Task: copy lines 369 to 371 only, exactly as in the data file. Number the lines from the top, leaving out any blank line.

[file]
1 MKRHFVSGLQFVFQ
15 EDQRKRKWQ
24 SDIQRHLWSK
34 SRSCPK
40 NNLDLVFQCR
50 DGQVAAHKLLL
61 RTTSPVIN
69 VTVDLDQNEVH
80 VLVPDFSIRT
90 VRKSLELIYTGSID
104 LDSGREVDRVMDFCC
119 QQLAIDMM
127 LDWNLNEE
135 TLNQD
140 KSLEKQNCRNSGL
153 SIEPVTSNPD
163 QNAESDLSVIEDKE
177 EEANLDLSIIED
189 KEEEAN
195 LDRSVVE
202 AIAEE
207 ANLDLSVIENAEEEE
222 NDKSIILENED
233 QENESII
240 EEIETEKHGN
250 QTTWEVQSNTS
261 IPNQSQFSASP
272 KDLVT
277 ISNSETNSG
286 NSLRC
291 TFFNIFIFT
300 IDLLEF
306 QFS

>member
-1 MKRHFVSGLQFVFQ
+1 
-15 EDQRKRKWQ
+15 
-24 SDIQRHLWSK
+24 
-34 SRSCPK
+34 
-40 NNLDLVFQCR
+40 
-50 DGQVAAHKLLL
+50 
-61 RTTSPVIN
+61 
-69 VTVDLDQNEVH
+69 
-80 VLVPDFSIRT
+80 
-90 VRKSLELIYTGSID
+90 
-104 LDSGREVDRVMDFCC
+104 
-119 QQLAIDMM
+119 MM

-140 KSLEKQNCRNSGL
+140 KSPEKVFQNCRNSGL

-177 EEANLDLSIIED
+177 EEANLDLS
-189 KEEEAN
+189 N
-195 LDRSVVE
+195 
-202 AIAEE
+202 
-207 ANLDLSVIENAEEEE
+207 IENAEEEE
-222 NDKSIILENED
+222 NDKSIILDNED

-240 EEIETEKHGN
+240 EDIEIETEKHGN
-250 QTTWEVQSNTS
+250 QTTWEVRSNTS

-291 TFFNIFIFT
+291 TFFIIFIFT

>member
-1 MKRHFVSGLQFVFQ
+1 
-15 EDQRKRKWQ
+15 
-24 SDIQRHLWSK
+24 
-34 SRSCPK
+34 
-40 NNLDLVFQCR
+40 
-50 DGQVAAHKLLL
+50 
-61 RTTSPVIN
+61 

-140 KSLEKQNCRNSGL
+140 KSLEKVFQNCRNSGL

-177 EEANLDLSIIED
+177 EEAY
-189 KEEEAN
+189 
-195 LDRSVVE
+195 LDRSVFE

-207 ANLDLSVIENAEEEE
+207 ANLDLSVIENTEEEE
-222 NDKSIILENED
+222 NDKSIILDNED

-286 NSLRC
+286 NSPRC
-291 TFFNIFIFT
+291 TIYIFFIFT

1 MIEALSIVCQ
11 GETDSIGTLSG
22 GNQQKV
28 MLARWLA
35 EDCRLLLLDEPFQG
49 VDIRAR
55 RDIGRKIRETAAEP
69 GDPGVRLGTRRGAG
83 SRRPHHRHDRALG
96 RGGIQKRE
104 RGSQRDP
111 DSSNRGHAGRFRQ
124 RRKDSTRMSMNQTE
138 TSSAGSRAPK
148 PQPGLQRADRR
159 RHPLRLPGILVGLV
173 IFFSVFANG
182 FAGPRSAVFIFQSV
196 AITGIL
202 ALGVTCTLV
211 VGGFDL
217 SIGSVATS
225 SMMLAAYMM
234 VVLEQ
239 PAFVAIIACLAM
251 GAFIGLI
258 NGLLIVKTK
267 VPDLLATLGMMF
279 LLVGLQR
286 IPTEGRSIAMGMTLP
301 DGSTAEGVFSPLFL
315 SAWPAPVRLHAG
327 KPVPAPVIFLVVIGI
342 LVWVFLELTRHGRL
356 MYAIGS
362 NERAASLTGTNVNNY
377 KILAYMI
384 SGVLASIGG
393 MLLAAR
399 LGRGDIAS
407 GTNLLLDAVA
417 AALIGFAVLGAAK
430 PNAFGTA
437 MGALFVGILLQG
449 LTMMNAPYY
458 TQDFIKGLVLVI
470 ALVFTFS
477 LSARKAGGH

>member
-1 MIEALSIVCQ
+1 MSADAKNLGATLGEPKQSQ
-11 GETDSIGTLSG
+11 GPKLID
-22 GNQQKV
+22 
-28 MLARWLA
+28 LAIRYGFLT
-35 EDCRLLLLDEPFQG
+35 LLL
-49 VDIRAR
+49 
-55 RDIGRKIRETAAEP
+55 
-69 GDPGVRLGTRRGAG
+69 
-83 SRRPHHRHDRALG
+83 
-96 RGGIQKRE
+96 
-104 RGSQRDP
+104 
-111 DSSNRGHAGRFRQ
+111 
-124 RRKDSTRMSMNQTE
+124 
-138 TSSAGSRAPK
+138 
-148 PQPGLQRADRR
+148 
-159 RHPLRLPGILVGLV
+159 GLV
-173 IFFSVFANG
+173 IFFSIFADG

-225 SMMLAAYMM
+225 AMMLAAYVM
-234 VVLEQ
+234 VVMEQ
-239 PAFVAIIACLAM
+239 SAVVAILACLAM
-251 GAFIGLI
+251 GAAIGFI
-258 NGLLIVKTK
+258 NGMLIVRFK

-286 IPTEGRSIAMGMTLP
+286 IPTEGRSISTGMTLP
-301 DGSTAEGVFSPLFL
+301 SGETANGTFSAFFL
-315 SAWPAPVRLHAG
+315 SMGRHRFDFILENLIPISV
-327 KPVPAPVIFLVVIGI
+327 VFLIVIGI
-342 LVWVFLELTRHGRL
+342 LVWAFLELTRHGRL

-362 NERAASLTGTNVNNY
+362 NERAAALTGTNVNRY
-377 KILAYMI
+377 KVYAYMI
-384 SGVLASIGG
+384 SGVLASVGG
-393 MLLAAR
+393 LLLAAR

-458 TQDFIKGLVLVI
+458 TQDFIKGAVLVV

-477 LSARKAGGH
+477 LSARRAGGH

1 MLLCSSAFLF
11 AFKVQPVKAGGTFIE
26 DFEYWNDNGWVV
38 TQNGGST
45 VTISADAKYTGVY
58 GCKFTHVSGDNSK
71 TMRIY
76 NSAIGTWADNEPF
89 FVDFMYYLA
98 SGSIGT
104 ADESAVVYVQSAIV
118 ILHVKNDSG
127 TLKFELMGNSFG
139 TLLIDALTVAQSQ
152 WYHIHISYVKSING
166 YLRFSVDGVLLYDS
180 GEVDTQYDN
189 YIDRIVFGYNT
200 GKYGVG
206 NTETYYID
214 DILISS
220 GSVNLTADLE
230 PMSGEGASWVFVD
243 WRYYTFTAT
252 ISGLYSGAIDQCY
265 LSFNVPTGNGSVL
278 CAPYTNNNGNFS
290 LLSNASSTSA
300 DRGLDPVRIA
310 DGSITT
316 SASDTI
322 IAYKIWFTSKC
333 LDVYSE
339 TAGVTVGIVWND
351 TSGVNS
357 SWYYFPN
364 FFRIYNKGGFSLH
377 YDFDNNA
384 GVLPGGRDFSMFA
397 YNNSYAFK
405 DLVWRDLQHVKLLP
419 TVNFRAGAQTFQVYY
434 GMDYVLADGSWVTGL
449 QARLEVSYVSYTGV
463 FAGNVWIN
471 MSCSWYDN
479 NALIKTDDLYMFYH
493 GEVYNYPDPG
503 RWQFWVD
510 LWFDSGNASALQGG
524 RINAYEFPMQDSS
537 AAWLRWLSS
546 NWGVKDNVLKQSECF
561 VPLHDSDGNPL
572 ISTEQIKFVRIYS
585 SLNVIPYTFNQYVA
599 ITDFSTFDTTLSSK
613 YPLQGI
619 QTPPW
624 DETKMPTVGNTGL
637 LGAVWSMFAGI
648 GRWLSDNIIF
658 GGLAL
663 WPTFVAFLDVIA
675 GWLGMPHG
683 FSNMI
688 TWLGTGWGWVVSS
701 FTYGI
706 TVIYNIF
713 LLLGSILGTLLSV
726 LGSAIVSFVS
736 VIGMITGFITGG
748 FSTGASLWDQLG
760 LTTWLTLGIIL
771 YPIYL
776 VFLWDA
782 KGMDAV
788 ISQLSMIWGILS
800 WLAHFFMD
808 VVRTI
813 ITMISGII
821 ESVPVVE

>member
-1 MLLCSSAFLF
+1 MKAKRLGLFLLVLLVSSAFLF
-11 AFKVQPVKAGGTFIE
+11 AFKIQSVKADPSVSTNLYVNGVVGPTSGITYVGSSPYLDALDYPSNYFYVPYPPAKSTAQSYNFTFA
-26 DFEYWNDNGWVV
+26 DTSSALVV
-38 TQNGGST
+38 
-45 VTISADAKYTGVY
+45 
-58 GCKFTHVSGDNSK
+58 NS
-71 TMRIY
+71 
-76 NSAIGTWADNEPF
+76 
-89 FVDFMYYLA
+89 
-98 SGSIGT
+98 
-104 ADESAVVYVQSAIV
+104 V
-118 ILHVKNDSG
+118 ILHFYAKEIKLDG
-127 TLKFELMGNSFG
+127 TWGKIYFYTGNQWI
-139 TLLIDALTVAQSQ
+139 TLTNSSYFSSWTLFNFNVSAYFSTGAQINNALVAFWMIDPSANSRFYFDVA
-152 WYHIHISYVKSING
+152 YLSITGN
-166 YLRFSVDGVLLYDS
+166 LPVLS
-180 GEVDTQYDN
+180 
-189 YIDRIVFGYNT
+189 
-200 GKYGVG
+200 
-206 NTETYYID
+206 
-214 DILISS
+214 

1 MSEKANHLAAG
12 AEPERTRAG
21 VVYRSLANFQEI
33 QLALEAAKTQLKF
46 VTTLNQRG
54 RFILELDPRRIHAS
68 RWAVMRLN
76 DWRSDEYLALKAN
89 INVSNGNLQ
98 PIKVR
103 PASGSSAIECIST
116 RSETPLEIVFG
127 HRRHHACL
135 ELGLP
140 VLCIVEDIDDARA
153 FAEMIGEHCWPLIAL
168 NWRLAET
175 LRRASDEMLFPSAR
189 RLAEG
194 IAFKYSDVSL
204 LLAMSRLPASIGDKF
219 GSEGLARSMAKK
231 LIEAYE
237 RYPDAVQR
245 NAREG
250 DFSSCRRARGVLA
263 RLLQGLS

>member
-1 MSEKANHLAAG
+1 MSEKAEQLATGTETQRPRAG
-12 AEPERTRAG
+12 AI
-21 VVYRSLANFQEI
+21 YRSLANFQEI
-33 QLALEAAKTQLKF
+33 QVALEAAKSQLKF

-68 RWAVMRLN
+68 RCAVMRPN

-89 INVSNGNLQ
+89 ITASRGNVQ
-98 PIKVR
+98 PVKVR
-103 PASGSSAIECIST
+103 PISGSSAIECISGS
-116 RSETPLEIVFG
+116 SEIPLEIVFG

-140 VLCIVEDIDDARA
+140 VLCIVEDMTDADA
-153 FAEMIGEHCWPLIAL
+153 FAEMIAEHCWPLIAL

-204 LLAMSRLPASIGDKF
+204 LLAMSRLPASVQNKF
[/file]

194 IAFKYSDVSL
204 LLAMSRLPASIGDKF
219 GSEGLARSMAKK